Security Analysis Series: Chapter 28 Summary

“Newer Canons of Common-Stock Investment”

Chapter Summary

  • In this chapter, Graham discusses various investing techniques and strategies, and analyzes their validity.
  • The trend of earnings “may prove a useful indication of investment merit.” This is opposed to it being the sole criterion for investing. (pg 366).
  • Diversification is the key to generating a favourable expected outcome, reducing variance. (pg 366).
  • Particular stocks are to be selected on the basis of a number of qualitative, and quantitative factors and tests. (pg 366).
  • If the fundamentals of a growing economy, and thus rising profits in the long run still maintain, then selection of a diversified group of stocks should theoretically yield a higher return than invested. (pg 367).
    • Graham points out that though this theory might be true, it is not necessarily so that the economy will advance in the same way it has historically. Caution is needed if this is the primary principle that an investor will rely on. (pg 368).
  • Graham then turns to the idea that specific “favored companies” can be chosen and relied upon to grow over the long-term. In other words, growth investing. (pg 368).
    • Graham points out that virtually all companies prior to the Great Depression grew cycle to cycle, and that they also failed to recover their losses via growth after the depression. (pg 369).
    • He also largely rejects the idea that these growth companies can be selected consistently outside of bull markets. Long periods of earnings growth increase the likelihood that the company is reaching its “saturation point”, while short periods of earnings growth increase the likelihood that the investor is being decieved by temporary prosperity. (pg 370).
    • Lastly, it is impossible to know exactly what price is fair to place on growth prospects given the randomness of the future. Paying a substantial amount for that growth is placing a large amount of risk on the unknowable. (pg 371).
  • Finally, Graham discusses his own investing technique, which he calls the “margin-of-safety principle”. (pg 372).
    • This principle is based on analysis that the stock is worth more than what he pays, and given a “reasonable optimism” for the company’s future, it is suitable for selection.
    • One can either buy individual stocks that are undervalued, or attempt to time the market for when it is generally considered low (though it is important to still conduct individual analysis on the securities purchased). Either technique offers a certain “margin of safety”, or a discount on the value relative to price.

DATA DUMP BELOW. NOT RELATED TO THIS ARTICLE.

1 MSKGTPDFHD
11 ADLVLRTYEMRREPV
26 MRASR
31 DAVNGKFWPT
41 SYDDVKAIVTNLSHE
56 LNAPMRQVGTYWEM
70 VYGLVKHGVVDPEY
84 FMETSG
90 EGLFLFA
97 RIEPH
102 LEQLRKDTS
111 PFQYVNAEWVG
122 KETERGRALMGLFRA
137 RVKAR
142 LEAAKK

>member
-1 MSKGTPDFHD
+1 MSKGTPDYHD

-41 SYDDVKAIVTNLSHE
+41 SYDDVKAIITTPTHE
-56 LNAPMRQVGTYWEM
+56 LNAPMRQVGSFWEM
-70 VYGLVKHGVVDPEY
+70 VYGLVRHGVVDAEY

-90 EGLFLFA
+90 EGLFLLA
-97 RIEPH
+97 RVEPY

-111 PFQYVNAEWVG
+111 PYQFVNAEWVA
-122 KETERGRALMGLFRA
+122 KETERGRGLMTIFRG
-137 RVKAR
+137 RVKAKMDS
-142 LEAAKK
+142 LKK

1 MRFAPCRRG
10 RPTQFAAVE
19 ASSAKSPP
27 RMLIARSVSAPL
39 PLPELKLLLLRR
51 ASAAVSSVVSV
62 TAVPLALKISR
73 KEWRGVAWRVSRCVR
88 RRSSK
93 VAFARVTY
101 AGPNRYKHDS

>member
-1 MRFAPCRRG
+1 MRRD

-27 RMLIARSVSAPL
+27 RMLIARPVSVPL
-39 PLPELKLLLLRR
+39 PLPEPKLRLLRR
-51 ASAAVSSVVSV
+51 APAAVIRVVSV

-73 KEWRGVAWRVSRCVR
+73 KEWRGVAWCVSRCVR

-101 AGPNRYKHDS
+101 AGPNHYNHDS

• Issues naturally arise when timing the markets. Specific buying and selling points, while at market lows, may still turn out to be poor. Additionally, the “character of the market” may fundamentally change as well, so that the past no longer predicates the future.
      • On this issue, Graham advises buying and selling “when the prevalent psychology favors the opposite course”. (pg 374).
    • On an individual basis, it is quite possible that average growth prospects, paired with a cheap price, will offer better returns than those with exceptional growth prospects. (pg 374).

Chapter Thoughts and Analysis

  • This chapter has particularly made me want to research growth investing further. I have realized that I know little to nothing about it, and I am somewhat skeptical of the ways that Graham has written it off. His ideas about “saturation points” are valid, as higher profits naturally draw greater competition; however, indeed there exists companies that have been able to grow dominantly in their competitive industry over very extended periods of time (see Microsoft, or now Apple). Additionally, Graham’s point that it is essentially impossible to determine what a fair price is to pay for growth is true. However, can’t the growth investor turn the table on him and argue that Graham can’t possibly determine what an acceptable margin of safety is?
    • To me, the difference between the two philosophies in relation to this question is that Graham’s philosophy is far more holistic, and therefore accurate in its determination of appropriate value, whereas the growth investor is essentially one-dimensional in his determination of what price is fair to pay for growth prospects. But perhaps I am mis-construing the growth position.
  • The entire system of value-investing seems to be only half of the picture. The other half is market timing. This is a topic that is fascinating to me, and must rely heavily on economics, supply and demand forces, and of course, luck. But I need to put more thought into the idea.
  • Graham’s advice on acting in the opposite manner of market psychology is valuable, and something I relate to, but in practice exceptionally difficult. It is easy in hindsight to see that in 2008, the fundamentals were blatantly showing an unsupported, dangerous bull market. But in the moment, when exceptional amounts of money can be made during that boom, it is obviously hard to step back and see. This is something I will have to wrestle with and experience for myself in the future.
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